Yesterday was a historic day for the UK. The formal triggering of Article 50 started off the process of ending four decades of European Union membership.
Prime Minister Theresa May had her letter hand-delivered to EU President Donald Tusk. Speaking on the subject yesterday, May said it was a ‘unique opportunity’ to ‘shape a brighter future’ for the UK. The tone of the letter was open and conciliatory.
Now the journey down the ‘Yellow Brit Road’ begins. In terms of the immediate future, the next steps in the timeline are: it’s expected that Tusk will publish negotiation guidelines. This will be followed by an EU summit on 29th April, where the remaining 27 EU members will discuss and adopt the guidelines for negotiation with the UK. Formal talks between the two parties may begin in late May or early June.
Sterling will remain vulnerable and it is likely that it will react to rumours and speculation in the absence of hard facts.
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GBP: sterling remains volatile
The pound was lower against the US dollar throughout the day. Whilst some of this movement was on the back of Brexit, it was more a continuation of yesterday’s trend. US consumer confidence hit a 16-year high despite the upward path of interest rates. In addition, Vice Federal Reserve (Fed) Chair Fischer reiterated the Fed’s view that two more rate hikes this year are highly likely.
Yesterday’s economic data was secondary in light of the historic events. Figures released by the Bank of England showed that mortgage approvals fell for the first time in six months, whilst consumer credit rose. This combination could indicate that the public’s concerns over the economic outlook have been weighing on people’s willingness to go ahead with house purchases.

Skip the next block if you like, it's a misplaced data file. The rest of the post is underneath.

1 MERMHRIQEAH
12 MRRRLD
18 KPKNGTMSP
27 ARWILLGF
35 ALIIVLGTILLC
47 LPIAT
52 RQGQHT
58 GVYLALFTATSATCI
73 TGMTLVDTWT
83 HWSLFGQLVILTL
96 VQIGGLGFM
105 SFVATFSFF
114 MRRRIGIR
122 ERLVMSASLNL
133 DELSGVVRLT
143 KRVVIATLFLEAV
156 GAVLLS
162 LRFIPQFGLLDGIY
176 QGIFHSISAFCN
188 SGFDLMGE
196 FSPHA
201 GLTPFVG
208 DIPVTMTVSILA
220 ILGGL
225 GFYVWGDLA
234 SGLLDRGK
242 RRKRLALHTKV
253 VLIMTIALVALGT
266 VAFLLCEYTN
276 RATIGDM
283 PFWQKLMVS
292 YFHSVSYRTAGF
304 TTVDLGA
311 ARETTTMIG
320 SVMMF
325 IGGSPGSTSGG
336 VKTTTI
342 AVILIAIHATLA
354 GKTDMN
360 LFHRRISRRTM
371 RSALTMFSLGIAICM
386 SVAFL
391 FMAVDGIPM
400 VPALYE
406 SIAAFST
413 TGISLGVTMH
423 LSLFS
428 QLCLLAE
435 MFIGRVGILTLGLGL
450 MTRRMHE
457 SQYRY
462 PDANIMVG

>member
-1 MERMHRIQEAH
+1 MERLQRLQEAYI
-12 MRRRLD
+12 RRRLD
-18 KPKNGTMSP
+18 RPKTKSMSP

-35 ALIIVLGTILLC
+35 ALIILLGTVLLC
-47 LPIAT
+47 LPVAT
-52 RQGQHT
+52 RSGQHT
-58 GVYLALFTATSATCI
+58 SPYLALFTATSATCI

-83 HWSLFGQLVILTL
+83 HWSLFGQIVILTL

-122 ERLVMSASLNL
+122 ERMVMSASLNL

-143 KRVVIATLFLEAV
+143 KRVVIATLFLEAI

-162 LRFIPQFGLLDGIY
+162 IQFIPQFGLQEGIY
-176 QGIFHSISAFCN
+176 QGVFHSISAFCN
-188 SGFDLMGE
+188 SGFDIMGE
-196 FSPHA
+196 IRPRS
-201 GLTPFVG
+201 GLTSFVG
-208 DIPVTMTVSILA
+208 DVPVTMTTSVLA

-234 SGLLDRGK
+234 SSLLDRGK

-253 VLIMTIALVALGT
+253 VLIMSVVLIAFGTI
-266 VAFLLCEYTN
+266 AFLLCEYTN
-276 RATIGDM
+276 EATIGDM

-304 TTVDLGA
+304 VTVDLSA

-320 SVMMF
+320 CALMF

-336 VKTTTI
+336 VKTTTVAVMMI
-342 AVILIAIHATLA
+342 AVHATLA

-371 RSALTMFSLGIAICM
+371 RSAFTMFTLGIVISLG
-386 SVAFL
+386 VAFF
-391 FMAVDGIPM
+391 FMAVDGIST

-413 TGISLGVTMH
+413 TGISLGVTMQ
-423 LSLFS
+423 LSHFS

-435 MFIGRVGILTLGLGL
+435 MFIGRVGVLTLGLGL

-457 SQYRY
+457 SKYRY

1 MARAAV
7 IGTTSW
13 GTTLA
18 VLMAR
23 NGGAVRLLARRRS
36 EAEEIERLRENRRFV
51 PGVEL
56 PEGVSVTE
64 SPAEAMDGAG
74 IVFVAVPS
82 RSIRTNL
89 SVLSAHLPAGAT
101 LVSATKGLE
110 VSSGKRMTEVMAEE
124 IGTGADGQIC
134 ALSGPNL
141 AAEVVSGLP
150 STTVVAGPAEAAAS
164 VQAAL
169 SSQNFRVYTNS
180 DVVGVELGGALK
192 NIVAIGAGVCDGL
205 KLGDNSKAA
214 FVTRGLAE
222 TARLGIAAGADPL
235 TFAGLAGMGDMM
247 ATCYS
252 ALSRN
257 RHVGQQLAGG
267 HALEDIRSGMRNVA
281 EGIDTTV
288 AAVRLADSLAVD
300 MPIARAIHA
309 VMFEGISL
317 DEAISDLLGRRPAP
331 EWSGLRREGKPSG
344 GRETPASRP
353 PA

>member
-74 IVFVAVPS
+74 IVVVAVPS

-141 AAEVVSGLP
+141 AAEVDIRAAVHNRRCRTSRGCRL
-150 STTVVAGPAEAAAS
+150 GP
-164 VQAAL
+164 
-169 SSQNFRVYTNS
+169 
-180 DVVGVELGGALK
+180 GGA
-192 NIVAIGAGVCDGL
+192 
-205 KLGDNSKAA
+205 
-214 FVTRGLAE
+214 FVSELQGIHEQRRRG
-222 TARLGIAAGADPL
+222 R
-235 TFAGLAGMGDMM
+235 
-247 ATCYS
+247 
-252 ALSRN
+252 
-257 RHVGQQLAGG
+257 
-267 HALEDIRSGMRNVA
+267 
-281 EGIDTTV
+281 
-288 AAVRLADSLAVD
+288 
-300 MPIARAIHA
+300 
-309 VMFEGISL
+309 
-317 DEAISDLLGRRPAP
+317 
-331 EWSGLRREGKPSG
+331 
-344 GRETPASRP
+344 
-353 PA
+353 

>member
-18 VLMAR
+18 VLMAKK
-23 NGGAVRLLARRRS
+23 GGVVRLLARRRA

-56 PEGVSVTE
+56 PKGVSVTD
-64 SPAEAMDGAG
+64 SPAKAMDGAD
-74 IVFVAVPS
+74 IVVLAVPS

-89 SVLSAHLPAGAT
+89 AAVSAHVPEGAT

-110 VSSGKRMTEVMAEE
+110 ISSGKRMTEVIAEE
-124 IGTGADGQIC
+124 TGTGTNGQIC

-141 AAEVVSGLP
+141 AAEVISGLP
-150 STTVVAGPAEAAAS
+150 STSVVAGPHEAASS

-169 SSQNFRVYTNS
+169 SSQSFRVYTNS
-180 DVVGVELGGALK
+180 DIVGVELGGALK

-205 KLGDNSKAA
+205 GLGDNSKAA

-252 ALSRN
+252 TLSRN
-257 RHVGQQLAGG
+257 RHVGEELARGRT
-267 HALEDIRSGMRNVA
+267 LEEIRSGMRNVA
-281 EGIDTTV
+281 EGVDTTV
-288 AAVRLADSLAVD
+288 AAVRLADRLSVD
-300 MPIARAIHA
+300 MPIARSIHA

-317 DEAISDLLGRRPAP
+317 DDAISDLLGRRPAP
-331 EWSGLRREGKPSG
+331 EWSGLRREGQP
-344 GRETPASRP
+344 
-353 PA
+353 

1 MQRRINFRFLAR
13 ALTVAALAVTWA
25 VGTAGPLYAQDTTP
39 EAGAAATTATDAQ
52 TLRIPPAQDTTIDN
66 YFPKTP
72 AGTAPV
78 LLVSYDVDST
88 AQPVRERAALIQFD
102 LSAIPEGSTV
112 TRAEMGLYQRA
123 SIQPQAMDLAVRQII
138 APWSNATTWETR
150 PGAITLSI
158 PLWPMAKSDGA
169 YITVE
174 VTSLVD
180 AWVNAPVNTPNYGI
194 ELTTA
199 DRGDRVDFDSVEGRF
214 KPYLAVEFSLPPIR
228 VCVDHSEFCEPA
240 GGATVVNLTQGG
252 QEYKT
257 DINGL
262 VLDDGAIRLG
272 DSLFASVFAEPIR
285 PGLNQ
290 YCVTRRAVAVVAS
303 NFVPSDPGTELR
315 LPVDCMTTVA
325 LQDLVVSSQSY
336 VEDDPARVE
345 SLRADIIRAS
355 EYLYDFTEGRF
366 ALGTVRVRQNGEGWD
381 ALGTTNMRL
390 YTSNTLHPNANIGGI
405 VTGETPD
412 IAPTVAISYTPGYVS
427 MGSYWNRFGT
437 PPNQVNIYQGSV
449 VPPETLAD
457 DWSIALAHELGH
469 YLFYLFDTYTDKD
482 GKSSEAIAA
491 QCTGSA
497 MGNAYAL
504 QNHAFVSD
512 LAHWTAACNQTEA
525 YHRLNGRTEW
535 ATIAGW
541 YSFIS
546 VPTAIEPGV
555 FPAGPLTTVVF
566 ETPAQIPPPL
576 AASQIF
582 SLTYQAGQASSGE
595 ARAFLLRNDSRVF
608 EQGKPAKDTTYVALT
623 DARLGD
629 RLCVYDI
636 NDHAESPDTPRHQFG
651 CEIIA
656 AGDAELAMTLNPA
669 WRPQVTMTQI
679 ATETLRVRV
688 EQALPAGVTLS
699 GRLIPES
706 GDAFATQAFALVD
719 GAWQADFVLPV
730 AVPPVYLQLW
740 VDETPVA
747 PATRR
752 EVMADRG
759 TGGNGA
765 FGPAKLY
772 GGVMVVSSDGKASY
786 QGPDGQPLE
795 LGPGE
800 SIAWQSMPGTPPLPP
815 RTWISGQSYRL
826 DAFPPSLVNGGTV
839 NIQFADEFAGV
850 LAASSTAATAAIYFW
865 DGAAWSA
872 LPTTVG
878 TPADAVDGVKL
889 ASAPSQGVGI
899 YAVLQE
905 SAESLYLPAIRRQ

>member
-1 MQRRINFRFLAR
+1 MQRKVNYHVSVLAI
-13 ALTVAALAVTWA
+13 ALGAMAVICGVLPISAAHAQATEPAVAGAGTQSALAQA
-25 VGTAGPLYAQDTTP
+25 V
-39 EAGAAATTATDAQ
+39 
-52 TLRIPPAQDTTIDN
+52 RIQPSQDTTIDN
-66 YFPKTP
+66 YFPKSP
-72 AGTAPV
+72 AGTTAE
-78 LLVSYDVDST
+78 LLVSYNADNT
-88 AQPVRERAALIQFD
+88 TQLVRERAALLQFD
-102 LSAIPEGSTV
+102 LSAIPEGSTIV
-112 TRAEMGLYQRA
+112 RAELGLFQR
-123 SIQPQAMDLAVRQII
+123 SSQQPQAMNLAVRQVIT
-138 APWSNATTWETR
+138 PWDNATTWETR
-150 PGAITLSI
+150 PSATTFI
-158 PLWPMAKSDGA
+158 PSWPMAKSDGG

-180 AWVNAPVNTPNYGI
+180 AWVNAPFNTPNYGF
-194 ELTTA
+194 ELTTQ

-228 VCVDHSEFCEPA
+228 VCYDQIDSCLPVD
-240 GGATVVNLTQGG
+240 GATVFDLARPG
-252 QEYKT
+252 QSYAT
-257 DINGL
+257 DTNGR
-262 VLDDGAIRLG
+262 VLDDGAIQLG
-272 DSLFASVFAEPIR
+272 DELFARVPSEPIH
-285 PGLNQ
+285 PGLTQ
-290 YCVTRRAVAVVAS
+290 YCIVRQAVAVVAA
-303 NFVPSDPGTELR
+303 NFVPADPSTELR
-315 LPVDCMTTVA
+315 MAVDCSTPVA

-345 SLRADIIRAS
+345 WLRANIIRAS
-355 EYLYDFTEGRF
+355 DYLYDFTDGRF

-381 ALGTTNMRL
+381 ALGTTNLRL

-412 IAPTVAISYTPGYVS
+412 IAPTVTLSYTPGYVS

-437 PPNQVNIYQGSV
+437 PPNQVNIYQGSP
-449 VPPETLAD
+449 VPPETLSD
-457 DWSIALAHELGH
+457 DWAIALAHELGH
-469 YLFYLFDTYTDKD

There’s not much happening on the data front today but we’ll see plenty of commentary and analysis surrounding Brexit.
EUR: euro remains weaker
The Eurozone was also impacted by the triggering of Article 50. However, this wasn’t the reason for the weak performance of the single currency.
The sharp drop in EUR/USD was based around two factors. Firstly, US consumer confidence hitting a 16-year high and Vice Fed Chair Fischer confirming that two more rate hikes are likely to happen this year. Secondly, there were reports that the markets have over-interpreted the European Central Bank’s messages earlier in March. It was thought that the change in tone suggested that we were about to see a change in monetary policy due to increased inflation. However, an unnamed source told Reuters that policy-makers are not too worried about inflation.
This could reduce the impact of today’s inflation figures. Both German and Spanish inflation are due. The Eurozone headline figure will be released tomorrow.
USD: dollar strengthens again
While the UK is beginning its long and uncertain process of leaving the EU, the US carries on picking up momentum. US consumer confidence surged to a 16-year high in March amidst growing labour market optimism. The goods trade deficit narrowed sharply in February, indicating that the economy was regaining momentum after faltering at the start of the year.
Robust consumer confidence and rising household wealth from the house price gains suggest that the Fed’s interest rate policy is being supported.
Fed Chair Janet Yellen tried to spoil the American party by stating that the US labour market still faces significant challenges but the US dollar remained broadly stronger after Donald Trump seemed determined to put tax reforms at the top of his agenda.
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